MANCHESTER, NH – You’ll never forget your first pedicab ride. I know this because last weekend I experienced the Queen City by way of Mike Cashion’s start-up business, Peddl_MHT, which offers city dwellers an alternative way to get from here to there [see video below.]
For Cashion, it’s one of those fortunate times in life when inspiration meets opportunity.
That’s because Cashion also has the distinction of being one of the first to capitalize on an offer by business power couple Jeremy and Liz Hitchcock, who a few weeks ago put out a call for anyone with a #CrazyMHTidea to contact them – they’re looking for a few innovative endeavors their Hitchcock Management company can get behind.
The timing was perfect for Cashion, who had just recently finished mapping out a plan to turn his passion for bicycling into something more lucrative.
While his idea fit the bill, turns out Peddl is not so crazy – when you consider how bicycle-friendly Manchester has become in the past few years. There are more bicycle lanes built into the city’s master plan, and an active local advocacy organization BikeMHT, which organizes group rides as it aims to up the city’s bike game. Also, new bike racks are popping up all over, and a successful first season of a bike share program with strategic stations planted around the city.
Cashion says his big idea took shape following a conversation with a friend while they dined at Republic. Two weeks later, he was ready to roll out a business plan – around the same time the Hitchcocks’ invitation for people with innovative ideas went out.
“I just love cycling. In fact, I 100-percent hate having a car,” says Cashion, who is a dedicated bicycle commuter. He’s determined to grow his business beyond his solo pedicab – which, for the record, is pretty tricked-out. It includes bench seat storage, directional signals, old-school bike bell, hydraulic brakes and a sweet sound system that allows passengers to select their favorite playlist or genre for the journey.
“It’s a blast,” Cashion says of the customizable rider soundtrack, “that’s a big part of the experience.”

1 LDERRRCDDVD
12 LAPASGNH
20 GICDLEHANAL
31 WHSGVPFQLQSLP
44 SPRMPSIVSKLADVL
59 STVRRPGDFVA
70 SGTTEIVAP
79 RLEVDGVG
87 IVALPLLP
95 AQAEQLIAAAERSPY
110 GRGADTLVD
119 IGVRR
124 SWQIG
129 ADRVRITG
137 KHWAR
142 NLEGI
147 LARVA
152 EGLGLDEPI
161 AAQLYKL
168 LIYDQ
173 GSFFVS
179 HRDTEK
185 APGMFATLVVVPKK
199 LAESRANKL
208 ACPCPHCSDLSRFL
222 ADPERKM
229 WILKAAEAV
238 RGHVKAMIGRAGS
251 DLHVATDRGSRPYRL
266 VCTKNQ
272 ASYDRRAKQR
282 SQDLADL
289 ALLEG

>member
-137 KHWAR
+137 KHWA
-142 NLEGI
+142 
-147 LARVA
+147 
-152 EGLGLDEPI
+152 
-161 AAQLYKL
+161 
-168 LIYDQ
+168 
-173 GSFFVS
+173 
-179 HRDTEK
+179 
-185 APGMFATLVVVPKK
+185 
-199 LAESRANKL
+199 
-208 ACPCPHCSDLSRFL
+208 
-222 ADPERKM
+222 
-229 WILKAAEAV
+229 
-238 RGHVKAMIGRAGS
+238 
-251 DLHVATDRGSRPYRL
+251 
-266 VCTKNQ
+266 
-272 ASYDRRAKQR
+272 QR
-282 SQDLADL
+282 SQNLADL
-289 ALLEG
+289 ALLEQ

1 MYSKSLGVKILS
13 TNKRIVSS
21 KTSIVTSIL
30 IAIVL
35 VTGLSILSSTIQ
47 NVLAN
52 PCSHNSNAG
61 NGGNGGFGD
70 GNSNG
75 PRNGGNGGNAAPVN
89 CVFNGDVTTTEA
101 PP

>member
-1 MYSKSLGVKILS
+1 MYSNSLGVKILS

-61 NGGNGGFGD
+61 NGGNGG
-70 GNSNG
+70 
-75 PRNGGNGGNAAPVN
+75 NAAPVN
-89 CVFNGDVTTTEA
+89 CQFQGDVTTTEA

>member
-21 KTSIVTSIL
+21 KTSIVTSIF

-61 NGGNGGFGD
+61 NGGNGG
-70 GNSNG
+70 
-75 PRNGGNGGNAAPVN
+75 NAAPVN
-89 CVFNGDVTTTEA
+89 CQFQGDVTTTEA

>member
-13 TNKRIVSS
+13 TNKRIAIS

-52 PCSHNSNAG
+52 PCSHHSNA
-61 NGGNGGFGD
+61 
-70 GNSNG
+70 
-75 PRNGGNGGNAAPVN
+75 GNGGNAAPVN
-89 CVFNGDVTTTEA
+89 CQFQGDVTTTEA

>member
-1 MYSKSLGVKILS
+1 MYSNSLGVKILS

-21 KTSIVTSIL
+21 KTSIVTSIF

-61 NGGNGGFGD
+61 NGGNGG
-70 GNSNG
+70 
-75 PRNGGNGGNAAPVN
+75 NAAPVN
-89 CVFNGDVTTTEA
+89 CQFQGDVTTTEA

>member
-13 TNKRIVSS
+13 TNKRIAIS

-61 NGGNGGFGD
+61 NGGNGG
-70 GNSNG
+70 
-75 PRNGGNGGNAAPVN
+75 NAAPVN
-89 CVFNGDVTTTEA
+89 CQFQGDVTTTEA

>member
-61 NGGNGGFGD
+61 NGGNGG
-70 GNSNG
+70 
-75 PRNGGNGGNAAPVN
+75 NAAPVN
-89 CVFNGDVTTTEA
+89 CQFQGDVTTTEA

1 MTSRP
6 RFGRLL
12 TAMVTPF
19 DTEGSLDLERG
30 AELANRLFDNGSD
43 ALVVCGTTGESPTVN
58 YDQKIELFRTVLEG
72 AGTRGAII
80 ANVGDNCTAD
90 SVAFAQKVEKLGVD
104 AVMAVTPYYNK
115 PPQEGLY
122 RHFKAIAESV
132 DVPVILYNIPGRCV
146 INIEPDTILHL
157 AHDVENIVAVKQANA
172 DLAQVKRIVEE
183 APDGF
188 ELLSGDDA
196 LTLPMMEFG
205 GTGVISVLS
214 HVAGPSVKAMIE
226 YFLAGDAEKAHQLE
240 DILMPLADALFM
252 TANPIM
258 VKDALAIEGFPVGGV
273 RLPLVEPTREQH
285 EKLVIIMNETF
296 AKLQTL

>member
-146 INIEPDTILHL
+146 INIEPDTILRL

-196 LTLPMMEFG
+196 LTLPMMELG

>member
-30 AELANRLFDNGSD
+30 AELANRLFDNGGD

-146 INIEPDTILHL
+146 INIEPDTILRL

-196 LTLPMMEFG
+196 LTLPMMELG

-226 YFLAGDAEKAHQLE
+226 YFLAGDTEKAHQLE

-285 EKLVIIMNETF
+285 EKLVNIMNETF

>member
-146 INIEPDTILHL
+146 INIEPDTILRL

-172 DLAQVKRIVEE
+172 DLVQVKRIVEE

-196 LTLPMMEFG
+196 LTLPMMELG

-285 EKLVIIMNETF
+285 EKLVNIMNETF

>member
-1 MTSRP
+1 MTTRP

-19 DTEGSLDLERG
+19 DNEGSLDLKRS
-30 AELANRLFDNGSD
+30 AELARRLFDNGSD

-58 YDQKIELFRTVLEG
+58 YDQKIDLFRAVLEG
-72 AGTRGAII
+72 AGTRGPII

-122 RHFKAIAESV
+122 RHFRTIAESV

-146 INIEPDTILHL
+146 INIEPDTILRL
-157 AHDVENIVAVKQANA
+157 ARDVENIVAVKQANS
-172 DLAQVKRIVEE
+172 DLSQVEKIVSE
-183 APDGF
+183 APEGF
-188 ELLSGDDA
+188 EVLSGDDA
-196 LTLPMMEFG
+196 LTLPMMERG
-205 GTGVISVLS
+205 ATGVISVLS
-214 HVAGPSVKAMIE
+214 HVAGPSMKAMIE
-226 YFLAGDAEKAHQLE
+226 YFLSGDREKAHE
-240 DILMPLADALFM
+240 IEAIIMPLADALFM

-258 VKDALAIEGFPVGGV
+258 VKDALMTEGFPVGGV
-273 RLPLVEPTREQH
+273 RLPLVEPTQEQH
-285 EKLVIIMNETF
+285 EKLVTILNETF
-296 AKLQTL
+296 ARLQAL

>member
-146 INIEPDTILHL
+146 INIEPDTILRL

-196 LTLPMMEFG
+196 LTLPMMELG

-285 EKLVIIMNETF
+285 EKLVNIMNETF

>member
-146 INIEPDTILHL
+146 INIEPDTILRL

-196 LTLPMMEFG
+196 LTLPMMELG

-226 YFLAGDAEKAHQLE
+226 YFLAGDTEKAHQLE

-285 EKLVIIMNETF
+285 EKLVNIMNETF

Otherwise, Peddl by design is a relatively low-tech endeavor. While you can go to their website, peddlemht.com to schedule a ride, there isn’t an app for that – at least, not yet.
Cashion’s been trying out the service with friends and family, but the first official ride is scheduled for Sept. 21 with Mayor Joyce Craig, as part of Peddl’s official launch, scheduled at City Hall around 1:30 p.m. He’s gotten all the preliminary approvals and necessary insurance to operate in the city. Now, he needs customers.
If you’re ready to roll, whether you need to get from one end of Elm Street to the other for a coffee, a business meeting, lunch take-out, or to retrieve your parked car, the simplest way to arrange a ride is to call Cashion at 603-489-6061. Otherwise, you can flag him down if you see him rolling with an empty passenger seat. You can also look for him at what is currently home base, outside The Bookery, at 848 Elm St.
He says he’s also looking for businesses who’d like to pimp his ride with advertising wraps.
His schedule is weather permitting, but Cashion plans to be making the rounds regularly every Thursday and Friday, from 5 – 11 p.m. and Saturdays and Sundays, 10 a.m. – 11 p.m.
The short-term plan is to hopefully add to his fleet next year. “We’ll see what the future holds,” Cashion says.
For instance, it may be necessary to electrify his pedicab at some point. Although he’s in great cycling shape, Cashion hasn’t taken for granted the amount of manpower required to make his pedicab go.
“I’m getting comfortable with the inclines,” he says, and he also seems to enjoy the “wee-factor” of the city’s downhill roads just as much as the passengers.
His pedicab is designed to haul up to 500 pounds or so – three can fit comfortably in various configurations of adults and children. Generally speaking, he’s prepared to loop around the downtown between the SNHU Arena, Northeast Delta Dental stadium, the Millyard, the intersection of Bridge and Elm streets, and Pine Street, near the Flats at Hanover Street, although his route is not fixed. Cost, for now, is based on tips – $1 per block is a suggested rate, for those who can’t find “pedicab” in your tip calculator.
Coming soon, you can expect to find Peddl pedicab stops popping up to signal where you can stand and wait for a ride.
“We’re still figuring it all out,” says Cashion. “Right now we’re in the trial and error stage, but we’re open to ideas,” which you can text to him at 603-489-6061 using the hashtag #peddlpower.
Below: Scenes from my Peddl-cab ride with my new friend, Mark Frechette, as we had a grand tour of Manchester on Sept. 15. Video via ManchesterInkLink Facebook Live.